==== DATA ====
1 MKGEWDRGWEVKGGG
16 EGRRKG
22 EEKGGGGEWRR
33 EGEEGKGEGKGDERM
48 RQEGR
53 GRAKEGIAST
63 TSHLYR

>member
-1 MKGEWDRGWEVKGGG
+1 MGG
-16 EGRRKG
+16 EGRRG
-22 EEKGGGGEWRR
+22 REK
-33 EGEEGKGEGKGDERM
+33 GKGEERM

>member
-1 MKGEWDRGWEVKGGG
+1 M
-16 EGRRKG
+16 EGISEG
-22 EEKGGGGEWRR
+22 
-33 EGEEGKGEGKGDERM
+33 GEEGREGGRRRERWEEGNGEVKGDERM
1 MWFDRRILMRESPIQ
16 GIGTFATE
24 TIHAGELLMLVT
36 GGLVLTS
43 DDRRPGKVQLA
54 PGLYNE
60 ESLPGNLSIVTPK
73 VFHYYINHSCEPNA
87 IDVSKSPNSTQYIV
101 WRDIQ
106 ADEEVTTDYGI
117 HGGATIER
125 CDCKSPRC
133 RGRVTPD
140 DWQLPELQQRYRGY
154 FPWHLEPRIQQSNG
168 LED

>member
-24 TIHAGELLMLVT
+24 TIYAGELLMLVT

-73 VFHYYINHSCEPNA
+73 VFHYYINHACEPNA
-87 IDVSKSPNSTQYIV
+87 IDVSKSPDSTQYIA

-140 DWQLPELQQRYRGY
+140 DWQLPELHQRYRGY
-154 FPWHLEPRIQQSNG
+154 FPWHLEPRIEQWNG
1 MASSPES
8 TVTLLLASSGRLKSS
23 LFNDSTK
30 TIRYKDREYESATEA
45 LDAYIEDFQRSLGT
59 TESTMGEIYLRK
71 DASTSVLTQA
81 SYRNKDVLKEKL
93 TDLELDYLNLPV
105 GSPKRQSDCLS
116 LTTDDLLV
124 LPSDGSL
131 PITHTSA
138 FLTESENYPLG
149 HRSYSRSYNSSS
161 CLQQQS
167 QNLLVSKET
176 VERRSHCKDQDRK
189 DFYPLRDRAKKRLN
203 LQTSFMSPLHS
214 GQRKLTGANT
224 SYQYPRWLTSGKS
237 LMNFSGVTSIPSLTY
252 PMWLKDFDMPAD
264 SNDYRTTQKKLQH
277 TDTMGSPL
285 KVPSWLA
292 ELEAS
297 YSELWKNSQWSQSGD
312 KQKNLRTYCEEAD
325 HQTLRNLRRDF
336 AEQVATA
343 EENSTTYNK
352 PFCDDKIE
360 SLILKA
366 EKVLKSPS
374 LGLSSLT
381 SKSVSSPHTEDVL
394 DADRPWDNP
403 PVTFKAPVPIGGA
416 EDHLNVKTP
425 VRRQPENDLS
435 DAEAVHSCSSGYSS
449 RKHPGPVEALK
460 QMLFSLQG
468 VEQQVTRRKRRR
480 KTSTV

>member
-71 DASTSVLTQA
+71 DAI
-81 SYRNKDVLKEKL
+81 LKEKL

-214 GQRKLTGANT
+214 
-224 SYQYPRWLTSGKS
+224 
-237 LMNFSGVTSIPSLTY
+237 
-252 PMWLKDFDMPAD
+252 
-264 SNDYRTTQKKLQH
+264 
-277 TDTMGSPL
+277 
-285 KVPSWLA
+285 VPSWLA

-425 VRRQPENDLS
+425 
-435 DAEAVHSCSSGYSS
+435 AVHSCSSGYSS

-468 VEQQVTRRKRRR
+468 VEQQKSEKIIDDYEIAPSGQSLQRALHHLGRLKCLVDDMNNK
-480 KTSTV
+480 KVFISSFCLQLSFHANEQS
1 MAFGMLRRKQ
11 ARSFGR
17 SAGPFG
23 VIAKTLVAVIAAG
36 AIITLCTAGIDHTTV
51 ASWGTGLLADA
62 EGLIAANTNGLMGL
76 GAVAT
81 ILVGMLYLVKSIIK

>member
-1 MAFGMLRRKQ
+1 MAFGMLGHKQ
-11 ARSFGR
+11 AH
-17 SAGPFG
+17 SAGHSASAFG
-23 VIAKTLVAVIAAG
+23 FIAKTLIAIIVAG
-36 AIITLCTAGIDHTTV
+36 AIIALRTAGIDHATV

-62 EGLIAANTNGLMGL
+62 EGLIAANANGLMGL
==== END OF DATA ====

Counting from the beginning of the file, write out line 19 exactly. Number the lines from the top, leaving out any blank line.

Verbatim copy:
+1 M